Like many older catchers, Simmons was able to hang on due to the perception of veteran sang-froid, and his last five years didn't do his career averages any favors. Still, he ranks high on all the catcher career lists, including games caught (14th), hits (2nd), home runs (10th), and RBI (second). His career OPS of 809 ranks seventh among postwar catchers (minimum 5,000 plate appearances at the position), and his career OPS+ of 118 ranks ninth for the same period. He made eight all-star teams. His only real failings were his lack of a championship or an MVP award, both of which were out of his control.

George Steinbrenner (Getty Images)

George Steinbrenner, owner: As stated above, if Tom Yawkey is in the Hall of Fame then almost anyone can go in. Should Steinbrenner be enshrined as one of the greatest owners in history? He was committed to winning (except during collusion, in which he clearly collaborated), rewarded players with high salaries (then continually bitched about it, and, in the case of Dave Winfield, hounded him to the point that Steinbrenner was banned from baseball), kept the Yankees in the Bronx (although he continually threatened to take them elsewhere), and engaged in many charitable endeavors (while treating his employees terribly).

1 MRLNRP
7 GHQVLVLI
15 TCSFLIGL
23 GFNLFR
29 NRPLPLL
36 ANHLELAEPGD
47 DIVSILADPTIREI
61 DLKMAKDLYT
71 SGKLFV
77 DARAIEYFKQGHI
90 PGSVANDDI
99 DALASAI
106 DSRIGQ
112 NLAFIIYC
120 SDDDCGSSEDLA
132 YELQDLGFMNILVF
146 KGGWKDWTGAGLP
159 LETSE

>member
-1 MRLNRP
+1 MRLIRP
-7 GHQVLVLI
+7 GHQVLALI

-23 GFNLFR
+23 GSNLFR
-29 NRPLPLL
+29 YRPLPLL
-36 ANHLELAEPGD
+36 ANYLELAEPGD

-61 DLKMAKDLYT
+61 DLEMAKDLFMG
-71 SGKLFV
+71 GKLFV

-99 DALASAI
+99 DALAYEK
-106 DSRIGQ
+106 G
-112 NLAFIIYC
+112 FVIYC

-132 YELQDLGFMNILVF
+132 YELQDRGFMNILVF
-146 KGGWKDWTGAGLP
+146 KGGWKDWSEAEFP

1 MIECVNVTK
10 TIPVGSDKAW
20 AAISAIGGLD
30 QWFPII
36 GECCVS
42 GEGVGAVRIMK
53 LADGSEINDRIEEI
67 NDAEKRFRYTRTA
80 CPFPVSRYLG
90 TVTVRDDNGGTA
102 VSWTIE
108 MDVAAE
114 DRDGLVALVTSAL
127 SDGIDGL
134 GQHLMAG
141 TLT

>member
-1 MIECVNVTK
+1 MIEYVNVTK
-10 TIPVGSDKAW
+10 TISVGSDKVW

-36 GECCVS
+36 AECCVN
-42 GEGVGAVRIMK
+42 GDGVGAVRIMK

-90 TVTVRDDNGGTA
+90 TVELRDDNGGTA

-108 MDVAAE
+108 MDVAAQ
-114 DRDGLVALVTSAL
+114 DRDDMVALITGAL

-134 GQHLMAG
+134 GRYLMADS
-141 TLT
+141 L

Steinbrenner was terribly lucky to have Gabe Paul and Billy Martin at the outset of his ownership and Gene Michael at the end, when Steinbrenner, after years of failing to win via his methods, finally let the team develop a few players of its own and keep them. He derived the wrong message from his 1976-1978 pennants: (A) That you could assemble a pennant-winning team out of veteran free agents; you can, but you're vulnerable to the vagaries of the market. For example, if there are no free agent starting pitchers, then you don't have a good rotation -- and for most of the 1980s, the Yankees didn't (this is the same problem that has afflicted the Yankees repeatedly over the last 10 years, leading to the acquisition of pitchers like Kevin Brown, Randy Johnson, Jaret Wright, and Carl Pavano at suboptimal times in their careers, and for suboptimal prices), and (B) That you could bully players and managers and somehow cajole them into winning.

Steinbrenner wanted very much to win, but so did almost everyone ever to be associated with baseball. That didn't make him special. He reinvested in his team, but he also had the most lucrative franchise in baseball. (He should receive credit for being smart enough to buy in when the team was low and for reinvigorating the Yankees brand after the dour CBS years, but the brand predated him, and if hadn't seen the value in it, someone else would have. He also showed baseball the value of Regional Sports Networks, but again, that was the brand speaking, not him; all he had to do was acquiesce.) The pennant drought that he ended in 1976 had lasted 11 years. The one he presided over beginning in 1982 lasted longer. As a human being, he was a mixed bag at best, but that's not really relevant here -- the Ty Cobb rules apply -- so the main question is, was he a Hall of Fame baseball man? Did he have a positive impact on the product on the field?